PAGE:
By Chris Lane
By Jef With One F
By Chris Lane
By Olivia Flores Alvarez
By Angelica Leicht
By Jef Rouner
By Jef With One F
By Jef With One F
Anyone lucky enough to catch Guy Roberts at Houston's Main Street Theater last year, knows of his chameleon-like properties. In the Tom Stoppard epic The Coast of Utopia trilogy he played Michael Bakunin, the spoiled, self-absorbed and frequently unintentionally hilarious revolutionary son of a prosperous Russian family to critical acclaim.
Then in Richard III he burst upon the stage in a perpetual half crouch, arms in crutches, legs in braces twisted underneath him, scuttling quickly about the room. Our critic D.L. Groover wrote "Roberts is not only good, he's phenomenal," and called the production which Roberts also directed a "punk-gothic, evocative take" for its cell phones and political ads used throughout.
Now Roberts is back, in another co-production between his Prague Shakespeare Company and Main Street, this time to direct Shakespeare's good king Henry V and to play the title role. But being Roberts, this won't be the shined up, completely heroic version of young Hal grown up as he strives to unite his kingdom. Unlike other productions, Robert has restored the parts Shakespeare wrote about Henry's betrayals of allies and cruelties to his enemies.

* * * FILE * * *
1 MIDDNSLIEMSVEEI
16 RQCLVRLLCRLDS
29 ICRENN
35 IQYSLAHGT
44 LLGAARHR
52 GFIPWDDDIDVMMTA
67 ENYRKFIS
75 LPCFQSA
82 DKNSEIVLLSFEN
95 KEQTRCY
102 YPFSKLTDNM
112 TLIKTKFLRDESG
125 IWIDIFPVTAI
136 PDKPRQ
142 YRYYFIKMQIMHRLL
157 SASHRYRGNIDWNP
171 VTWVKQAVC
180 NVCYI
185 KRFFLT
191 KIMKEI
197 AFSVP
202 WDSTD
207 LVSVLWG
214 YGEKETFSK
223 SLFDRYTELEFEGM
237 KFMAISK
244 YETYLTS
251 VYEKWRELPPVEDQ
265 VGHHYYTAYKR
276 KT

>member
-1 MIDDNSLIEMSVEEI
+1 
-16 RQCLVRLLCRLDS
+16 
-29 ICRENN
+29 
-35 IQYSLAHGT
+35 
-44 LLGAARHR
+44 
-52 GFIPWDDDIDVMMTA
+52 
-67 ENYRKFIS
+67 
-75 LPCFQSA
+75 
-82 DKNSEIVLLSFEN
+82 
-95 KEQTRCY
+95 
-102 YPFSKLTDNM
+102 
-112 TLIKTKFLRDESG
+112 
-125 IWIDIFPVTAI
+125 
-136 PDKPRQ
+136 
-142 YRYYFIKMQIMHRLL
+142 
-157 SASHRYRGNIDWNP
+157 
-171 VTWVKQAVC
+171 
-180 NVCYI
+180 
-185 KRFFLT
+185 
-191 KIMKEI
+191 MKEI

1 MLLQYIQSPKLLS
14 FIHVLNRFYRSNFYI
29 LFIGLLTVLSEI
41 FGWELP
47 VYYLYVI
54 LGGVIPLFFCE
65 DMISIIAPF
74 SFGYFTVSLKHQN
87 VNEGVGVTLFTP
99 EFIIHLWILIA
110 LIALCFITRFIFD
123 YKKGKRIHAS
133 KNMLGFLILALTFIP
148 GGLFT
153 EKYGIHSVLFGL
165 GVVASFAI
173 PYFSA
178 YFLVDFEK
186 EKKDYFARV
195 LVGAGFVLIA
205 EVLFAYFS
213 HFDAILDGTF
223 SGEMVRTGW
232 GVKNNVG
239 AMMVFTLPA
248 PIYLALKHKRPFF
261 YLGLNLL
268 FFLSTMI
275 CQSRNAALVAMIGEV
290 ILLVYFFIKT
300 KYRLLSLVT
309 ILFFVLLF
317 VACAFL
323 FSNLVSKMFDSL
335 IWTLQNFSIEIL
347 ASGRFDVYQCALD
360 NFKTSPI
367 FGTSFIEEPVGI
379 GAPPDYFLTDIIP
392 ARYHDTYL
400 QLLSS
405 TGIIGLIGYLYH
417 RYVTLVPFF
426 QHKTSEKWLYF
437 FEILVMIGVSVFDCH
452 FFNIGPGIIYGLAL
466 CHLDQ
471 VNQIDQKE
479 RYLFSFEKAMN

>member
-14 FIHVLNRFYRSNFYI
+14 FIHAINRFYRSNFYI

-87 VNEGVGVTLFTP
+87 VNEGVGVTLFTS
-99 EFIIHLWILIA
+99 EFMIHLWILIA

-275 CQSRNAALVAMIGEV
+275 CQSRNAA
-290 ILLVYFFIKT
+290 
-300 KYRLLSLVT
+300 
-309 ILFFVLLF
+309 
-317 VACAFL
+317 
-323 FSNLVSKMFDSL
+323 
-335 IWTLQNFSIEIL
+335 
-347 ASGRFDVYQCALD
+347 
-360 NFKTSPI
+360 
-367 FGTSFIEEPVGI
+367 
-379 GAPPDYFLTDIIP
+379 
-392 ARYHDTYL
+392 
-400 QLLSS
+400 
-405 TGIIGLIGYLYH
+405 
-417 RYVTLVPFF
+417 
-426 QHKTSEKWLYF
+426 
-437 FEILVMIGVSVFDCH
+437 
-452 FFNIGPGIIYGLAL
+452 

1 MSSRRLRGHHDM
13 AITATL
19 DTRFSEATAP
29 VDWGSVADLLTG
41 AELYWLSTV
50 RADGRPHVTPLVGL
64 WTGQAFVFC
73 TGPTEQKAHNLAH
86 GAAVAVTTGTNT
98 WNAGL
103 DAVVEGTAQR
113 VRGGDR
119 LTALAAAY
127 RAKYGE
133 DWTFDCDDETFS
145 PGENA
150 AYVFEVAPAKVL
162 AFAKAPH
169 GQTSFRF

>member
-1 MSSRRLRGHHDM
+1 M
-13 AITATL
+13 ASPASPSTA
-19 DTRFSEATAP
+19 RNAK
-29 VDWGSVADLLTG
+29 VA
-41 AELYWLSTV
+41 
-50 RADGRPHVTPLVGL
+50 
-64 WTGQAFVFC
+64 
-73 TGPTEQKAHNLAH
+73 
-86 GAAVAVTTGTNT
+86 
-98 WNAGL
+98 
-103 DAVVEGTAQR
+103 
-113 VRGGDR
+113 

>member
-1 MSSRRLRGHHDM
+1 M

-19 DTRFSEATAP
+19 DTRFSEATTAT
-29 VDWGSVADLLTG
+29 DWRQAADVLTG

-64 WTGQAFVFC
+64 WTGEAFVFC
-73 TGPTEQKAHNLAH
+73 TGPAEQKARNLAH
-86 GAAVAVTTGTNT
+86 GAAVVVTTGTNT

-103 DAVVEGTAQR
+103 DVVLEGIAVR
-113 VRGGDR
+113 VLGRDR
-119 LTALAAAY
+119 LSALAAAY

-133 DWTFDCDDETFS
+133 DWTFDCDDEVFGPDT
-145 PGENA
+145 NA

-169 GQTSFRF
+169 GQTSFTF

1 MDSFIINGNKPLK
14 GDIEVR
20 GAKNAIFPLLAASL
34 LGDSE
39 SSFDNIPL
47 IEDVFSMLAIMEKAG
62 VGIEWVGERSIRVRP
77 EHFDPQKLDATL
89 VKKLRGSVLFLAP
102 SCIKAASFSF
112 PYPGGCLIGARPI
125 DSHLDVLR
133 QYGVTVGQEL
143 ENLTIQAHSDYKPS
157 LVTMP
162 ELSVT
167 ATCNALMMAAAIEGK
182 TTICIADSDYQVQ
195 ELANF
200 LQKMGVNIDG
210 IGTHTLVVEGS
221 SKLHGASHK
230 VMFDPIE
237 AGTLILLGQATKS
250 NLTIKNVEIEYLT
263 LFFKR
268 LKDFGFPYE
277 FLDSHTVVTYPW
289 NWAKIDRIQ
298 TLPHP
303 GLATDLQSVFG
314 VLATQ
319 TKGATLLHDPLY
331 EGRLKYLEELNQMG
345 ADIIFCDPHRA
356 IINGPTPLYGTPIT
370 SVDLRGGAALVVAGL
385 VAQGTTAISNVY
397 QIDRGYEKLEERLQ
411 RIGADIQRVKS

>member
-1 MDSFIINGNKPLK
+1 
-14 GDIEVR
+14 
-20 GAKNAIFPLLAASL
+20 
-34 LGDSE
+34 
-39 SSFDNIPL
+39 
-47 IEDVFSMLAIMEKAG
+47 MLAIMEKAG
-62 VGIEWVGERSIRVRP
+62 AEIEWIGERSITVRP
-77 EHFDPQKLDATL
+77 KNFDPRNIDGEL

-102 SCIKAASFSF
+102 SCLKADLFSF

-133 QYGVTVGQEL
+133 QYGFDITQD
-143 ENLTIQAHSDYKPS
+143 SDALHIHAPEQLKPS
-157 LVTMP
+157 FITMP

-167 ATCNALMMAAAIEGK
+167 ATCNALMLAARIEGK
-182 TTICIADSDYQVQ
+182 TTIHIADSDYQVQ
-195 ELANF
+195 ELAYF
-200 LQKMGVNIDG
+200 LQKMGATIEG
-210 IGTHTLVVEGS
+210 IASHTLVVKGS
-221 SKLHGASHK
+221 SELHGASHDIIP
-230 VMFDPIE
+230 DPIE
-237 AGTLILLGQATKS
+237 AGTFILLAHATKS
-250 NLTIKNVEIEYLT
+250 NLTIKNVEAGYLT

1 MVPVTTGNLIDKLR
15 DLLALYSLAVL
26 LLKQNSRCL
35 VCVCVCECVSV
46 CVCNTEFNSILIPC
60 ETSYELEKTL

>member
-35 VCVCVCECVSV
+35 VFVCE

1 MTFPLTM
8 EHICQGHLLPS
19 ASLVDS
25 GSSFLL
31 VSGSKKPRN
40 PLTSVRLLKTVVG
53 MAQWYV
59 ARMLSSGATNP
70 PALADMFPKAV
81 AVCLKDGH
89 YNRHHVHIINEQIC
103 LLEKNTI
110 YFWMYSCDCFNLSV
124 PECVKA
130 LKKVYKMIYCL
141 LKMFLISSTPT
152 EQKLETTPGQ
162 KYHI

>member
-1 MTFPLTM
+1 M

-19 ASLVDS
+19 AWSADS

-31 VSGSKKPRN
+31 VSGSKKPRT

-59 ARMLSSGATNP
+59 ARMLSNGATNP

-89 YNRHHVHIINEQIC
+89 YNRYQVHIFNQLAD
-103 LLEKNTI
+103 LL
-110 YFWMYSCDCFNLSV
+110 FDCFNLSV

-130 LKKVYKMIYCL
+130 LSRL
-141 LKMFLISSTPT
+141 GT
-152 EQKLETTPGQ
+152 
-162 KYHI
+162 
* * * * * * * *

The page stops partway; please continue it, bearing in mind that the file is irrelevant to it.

"One of the great things about the play now is that there is a secret play within the play where Henry engages in some really questionable behavior. He hangs one of his great friends for stealing from a church, shows no mercy. He threatens citizens by saying their fathers will be taken by their silver beards, their heads dashed to the walls, babies will be spitted on pikes, daughters will be raped. He orders the killing of French prisoners against the convention of law of warfare at the time when he thinks they are losing the battle of Agincourt," Roberts said in a recent interview in Houston.
Henry is still a hero, just not the cardboard cutout type.
Onstage throughout the performance, Japanese taiko drummers will be pounding away. "Henry V is such a martial play. It's a hard play, has a hard sound. So I would hear these drums," Roberts says. He's making a statement with the technology employed: "Roman short swords mixed with machine guns, warriors from all periods of time. We're hoping in that the production in some way represents war throughout the ages."
But make no mistake, he cautions, Henry V is not an anti-war play. "Shakespeare does honor the great determination of resolve of common men and women in this play. It's actually a very balanced deep consideration of nations at war and the effect it has on common people," Roberts says.